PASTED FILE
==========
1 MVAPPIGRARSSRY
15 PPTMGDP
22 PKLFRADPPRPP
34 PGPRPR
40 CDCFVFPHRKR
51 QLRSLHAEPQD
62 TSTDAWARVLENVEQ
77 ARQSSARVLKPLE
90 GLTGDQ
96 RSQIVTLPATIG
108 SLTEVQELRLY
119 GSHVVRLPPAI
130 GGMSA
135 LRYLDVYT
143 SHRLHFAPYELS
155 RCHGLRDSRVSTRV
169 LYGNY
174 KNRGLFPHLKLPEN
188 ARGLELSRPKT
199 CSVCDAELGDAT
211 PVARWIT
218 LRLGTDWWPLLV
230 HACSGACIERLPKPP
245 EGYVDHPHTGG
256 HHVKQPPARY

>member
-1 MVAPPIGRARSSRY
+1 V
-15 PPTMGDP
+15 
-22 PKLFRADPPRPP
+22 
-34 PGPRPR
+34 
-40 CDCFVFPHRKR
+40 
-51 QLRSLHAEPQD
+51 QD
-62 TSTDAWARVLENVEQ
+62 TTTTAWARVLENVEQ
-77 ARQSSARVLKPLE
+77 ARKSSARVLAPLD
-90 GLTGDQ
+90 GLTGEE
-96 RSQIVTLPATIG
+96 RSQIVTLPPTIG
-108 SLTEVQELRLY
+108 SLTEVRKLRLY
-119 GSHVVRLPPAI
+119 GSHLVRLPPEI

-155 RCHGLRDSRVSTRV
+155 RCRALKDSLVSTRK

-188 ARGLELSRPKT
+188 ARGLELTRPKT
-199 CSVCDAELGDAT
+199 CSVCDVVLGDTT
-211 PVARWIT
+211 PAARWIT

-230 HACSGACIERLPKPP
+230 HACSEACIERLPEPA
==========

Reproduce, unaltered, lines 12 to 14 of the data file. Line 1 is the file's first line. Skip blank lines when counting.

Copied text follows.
119 GSHVVRLPPAI
130 GGMSA
135 LRYLDVYT